A petition to save Amal, 20, accused of adultery and sentenced to be stoned in Sudan after an irregular trial. This is the first case in the African country in ten years. The ritual foresees that the condemned person is wrapped in a white sheet and then buried up to her waist, if it is a man, up to her chest, if it is a woman. The young woman is currently locked up in prison waiting for the appeals court to decide her fate. The outrage that the news of her sparked could save her life. The NGO Avaaz launched a petition in which Amal’s name was changed to protect her identity according to the request of her lawyer.
The police reported an illegally obtained confession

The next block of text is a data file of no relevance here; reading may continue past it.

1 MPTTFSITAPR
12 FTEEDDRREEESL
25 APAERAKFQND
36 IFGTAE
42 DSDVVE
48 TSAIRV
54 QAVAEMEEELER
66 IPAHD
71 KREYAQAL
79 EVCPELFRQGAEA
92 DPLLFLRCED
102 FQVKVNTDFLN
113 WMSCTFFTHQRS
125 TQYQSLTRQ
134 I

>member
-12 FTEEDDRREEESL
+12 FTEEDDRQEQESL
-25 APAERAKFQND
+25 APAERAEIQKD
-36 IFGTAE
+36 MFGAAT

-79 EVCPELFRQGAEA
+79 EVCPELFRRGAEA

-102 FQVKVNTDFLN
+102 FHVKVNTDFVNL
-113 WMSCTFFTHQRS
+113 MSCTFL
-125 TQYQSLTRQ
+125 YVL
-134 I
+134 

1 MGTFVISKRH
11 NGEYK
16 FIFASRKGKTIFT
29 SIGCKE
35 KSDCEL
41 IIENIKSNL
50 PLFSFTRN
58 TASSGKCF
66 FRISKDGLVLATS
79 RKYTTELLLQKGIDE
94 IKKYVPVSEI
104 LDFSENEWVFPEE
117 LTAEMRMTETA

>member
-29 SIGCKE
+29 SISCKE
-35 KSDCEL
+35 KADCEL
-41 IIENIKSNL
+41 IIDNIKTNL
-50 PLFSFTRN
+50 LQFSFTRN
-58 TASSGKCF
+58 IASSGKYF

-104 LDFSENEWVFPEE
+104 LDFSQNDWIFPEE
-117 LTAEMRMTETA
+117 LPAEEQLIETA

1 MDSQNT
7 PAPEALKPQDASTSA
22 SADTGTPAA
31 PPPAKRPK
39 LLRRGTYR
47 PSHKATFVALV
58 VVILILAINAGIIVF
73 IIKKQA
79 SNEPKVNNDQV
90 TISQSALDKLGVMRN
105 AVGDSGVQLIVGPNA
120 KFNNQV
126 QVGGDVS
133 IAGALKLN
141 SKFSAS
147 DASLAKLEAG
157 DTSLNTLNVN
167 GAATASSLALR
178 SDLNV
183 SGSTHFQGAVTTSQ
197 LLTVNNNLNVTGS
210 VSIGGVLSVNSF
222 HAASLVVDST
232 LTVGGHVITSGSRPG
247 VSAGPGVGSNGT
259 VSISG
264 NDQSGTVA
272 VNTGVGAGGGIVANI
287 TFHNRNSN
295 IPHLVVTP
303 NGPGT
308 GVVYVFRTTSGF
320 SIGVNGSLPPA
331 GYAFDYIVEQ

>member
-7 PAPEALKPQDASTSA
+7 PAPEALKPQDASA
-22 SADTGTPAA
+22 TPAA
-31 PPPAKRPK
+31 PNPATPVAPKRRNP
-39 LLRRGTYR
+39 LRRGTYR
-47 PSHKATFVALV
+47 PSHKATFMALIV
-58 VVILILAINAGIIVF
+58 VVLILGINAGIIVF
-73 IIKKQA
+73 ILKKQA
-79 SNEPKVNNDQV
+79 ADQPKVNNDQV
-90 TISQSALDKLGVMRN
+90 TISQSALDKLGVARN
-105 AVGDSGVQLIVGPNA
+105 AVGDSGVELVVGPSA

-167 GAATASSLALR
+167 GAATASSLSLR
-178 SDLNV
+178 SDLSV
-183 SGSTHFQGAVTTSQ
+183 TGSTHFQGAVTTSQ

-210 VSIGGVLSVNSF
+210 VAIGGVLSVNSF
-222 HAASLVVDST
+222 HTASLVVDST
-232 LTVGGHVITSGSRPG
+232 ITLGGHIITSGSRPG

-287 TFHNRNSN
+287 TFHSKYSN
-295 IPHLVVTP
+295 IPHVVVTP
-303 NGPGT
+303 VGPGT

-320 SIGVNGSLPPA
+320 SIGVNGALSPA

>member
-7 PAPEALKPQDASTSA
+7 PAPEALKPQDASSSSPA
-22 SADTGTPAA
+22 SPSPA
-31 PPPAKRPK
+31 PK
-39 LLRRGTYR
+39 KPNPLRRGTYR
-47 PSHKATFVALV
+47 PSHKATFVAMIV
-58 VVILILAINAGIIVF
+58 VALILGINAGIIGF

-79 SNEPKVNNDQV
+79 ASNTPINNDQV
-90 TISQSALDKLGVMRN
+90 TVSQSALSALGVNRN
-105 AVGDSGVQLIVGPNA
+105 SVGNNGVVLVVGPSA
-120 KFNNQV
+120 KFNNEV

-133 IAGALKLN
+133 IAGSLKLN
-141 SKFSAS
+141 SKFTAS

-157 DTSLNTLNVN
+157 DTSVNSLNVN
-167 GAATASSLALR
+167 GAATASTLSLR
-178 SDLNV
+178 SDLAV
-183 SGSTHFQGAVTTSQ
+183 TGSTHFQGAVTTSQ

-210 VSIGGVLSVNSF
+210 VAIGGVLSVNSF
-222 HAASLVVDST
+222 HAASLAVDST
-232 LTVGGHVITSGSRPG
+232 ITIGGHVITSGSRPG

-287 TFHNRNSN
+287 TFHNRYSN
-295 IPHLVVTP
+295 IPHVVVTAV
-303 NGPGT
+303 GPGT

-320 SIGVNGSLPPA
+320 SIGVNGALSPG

The trial took place without a defender, so Amal appealed the verdict and the court could overturn the sentence and save her life. After the separation from her husband, Amal had returned to live with her. She then accuses her of adultery. At the trial, the police reported an illegally obtained confession. In the past, stoning has always been applied to punish adulterers, prostitutes, murderers, but also apostates and homosexuals, especially in some Muslim countries. The tragic rite represents the will of public expiation of the alleged guilt on the part of the condemned, but it is also a “ceremony” that explicitly establishes the right to revenge. Stoning is still practiced in Nigeria, Saudi Arabia, Sudan, the United Arab Emirates, Pakistan, Afghanistan and Yemen. In Iran it was abolished in 2012, but then reintroduced solely for the “crime” of adultery in 2013.